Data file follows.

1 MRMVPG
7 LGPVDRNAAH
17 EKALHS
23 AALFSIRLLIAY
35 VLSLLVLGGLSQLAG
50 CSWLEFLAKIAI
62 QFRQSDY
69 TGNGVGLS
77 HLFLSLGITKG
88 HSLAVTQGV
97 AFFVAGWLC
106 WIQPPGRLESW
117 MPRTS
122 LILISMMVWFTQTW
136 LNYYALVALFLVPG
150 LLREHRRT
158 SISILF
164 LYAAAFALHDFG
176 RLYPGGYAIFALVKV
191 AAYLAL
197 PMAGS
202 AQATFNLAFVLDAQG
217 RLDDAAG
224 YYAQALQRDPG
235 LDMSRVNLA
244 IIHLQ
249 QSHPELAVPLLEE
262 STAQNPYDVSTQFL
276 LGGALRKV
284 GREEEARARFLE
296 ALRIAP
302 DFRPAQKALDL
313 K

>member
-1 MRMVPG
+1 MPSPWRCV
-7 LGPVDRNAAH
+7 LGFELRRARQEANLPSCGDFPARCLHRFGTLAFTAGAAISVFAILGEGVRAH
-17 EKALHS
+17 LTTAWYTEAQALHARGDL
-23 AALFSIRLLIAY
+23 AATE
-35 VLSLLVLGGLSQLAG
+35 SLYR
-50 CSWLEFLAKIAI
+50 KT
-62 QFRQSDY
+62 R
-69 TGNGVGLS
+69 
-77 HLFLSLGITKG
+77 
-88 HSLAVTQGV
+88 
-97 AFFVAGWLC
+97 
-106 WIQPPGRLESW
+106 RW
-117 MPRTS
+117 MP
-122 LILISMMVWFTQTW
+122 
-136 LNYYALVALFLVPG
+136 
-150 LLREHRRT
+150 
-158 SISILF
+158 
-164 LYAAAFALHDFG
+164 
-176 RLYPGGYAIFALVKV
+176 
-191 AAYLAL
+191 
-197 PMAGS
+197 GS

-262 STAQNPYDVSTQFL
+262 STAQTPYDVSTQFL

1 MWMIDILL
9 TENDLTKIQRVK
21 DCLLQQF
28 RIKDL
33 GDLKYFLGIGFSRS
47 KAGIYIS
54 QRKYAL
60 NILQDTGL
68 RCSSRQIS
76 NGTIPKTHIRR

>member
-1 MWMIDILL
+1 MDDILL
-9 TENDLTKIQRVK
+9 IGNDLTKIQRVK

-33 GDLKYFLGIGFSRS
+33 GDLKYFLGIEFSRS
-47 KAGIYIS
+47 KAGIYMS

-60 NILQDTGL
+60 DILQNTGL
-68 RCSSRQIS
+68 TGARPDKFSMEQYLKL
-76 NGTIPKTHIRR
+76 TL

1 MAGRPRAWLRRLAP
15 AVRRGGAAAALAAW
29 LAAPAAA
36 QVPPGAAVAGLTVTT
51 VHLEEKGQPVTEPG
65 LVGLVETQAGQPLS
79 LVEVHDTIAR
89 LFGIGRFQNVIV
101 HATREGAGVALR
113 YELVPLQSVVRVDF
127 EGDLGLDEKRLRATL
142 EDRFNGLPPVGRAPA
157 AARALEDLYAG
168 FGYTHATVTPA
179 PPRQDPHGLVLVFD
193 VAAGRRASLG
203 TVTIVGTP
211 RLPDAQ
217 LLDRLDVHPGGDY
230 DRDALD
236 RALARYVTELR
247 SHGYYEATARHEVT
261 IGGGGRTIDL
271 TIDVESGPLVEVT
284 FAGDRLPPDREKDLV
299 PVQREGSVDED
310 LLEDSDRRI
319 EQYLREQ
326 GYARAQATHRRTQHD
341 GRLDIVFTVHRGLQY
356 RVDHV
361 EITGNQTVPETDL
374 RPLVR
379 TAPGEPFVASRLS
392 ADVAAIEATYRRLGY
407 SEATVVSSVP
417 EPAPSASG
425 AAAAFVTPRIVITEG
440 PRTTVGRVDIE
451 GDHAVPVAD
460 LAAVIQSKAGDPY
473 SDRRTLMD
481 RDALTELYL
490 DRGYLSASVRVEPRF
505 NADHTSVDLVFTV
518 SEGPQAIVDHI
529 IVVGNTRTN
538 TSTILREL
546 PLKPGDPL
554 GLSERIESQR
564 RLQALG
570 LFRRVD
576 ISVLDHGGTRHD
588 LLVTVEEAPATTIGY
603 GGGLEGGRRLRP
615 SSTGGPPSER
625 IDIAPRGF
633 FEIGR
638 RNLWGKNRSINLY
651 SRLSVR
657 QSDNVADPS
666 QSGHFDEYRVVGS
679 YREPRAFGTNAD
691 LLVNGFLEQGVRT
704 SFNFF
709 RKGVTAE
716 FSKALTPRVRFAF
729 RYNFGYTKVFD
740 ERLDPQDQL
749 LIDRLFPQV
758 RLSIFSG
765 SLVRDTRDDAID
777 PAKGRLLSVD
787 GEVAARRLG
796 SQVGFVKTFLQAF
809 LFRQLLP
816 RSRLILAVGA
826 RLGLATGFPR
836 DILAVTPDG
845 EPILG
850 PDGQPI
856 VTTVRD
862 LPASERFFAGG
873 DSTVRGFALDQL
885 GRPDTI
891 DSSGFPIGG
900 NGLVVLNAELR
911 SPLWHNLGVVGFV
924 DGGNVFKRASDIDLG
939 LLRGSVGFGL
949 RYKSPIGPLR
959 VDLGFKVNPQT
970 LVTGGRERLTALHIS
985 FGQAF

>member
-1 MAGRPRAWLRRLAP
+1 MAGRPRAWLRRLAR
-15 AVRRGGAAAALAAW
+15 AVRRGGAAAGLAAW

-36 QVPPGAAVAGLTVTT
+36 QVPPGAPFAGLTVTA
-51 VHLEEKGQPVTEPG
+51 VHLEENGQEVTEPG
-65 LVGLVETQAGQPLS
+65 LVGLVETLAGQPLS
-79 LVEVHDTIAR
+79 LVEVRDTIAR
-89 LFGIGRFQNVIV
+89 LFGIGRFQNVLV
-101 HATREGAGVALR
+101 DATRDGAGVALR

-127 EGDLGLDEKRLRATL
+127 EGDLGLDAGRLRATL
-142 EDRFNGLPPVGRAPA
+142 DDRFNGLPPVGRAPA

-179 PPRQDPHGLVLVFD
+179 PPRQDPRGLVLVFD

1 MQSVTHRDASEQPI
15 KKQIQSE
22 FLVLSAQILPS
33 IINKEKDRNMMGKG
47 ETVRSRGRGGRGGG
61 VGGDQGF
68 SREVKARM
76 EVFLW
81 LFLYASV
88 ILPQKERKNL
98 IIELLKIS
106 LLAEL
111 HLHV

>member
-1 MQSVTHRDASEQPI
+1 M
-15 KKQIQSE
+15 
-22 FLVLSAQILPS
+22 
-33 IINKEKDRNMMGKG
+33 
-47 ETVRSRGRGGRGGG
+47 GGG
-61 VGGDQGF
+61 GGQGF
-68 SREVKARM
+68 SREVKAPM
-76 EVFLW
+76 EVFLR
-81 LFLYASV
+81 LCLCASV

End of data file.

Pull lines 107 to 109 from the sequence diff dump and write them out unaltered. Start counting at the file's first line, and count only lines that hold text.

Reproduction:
36 QVPPGAAVAGLTVTT
51 VHLEEKGQPVTEPG
65 LVGLVETQAGQPLS